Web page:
Prior to using coWPAtty, we need to capture a WPA-PSK TKIP/EAP/802.1x negotiation session between an access point and a node. This can be accomplished using any number of sniffers, including Ethereal and tcpdump.
Our illustration is a highly filtered capture of only four packets, each of which represents one of the parts of the four-way handshake. In a normal capture, you would see WLAN management packets and encrypted traffic from other connected devices. You must have all four packets associated with the handshake. The problem is how to differentiate one EAP packet from another.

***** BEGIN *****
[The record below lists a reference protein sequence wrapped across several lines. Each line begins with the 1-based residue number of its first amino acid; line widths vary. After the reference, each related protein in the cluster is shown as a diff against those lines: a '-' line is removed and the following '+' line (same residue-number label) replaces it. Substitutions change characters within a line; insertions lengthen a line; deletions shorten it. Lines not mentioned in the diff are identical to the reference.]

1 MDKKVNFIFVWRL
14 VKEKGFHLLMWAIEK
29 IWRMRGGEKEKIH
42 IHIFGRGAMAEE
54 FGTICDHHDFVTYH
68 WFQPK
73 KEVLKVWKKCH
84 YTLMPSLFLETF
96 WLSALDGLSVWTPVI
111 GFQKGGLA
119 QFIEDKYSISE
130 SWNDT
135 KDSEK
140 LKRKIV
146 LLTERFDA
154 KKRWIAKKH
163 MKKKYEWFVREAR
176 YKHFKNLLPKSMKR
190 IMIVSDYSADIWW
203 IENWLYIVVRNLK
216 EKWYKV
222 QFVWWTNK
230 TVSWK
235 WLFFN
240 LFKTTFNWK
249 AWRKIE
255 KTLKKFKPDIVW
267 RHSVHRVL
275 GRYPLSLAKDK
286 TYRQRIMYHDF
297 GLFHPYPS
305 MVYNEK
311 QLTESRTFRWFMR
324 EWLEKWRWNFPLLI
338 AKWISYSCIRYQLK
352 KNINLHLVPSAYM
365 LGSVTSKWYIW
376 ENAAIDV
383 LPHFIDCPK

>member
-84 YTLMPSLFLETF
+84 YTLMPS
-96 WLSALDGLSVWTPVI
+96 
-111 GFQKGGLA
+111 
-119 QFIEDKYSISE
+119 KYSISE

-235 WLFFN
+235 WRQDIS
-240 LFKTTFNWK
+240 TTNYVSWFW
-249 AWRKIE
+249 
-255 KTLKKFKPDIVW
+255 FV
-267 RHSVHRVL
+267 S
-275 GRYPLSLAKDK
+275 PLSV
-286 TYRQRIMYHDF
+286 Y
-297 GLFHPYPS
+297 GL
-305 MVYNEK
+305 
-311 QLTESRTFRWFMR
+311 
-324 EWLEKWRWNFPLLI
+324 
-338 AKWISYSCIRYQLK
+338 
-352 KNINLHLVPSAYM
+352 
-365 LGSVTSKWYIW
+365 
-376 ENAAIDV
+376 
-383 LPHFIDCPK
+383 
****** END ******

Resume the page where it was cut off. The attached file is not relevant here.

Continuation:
Fortunately, the 802.11 specifications help. Figures 1-4 provide the details of each individual packet in Ethereal. Note that the ACK flag is set only when the packet originates from the Linksys AP. Also, note the encryption information that appears only in packets 2 and 3. Finally, the Install flag is set only in packet 3, which comes from the authenticator (discussed in part 1 of this series).
Figure 1 Packet 1.
Figure 2 Packet 2.
Figure 3 Packet 3.
Figure 4 Packet 4.
Joshua Wright's tool takes all these differences into consideration and automatically determines whether a packet capture contains the relevant data required to crack WPA. If any one of these packets is missing, cracking efforts will fail.